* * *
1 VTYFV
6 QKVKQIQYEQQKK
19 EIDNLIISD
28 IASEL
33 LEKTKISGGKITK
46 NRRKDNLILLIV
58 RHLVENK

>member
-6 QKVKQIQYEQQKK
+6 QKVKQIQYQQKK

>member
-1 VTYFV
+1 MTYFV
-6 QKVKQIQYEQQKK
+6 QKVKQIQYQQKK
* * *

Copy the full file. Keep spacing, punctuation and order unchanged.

1 VTYFV
6 QKVKQIQYEQQKK
19 EIDNLIISD
28 IASEL
33 LEKTKISGGKITK
46 NRRKDNLILLIV
58 RHLVENK

>member
-6 QKVKQIQYEQQKK
+6 QKVKQIQYQQKK

>member
-1 VTYFV
+1 MTYFV
-6 QKVKQIQYEQQKK
+6 QKVKQIQYQQKK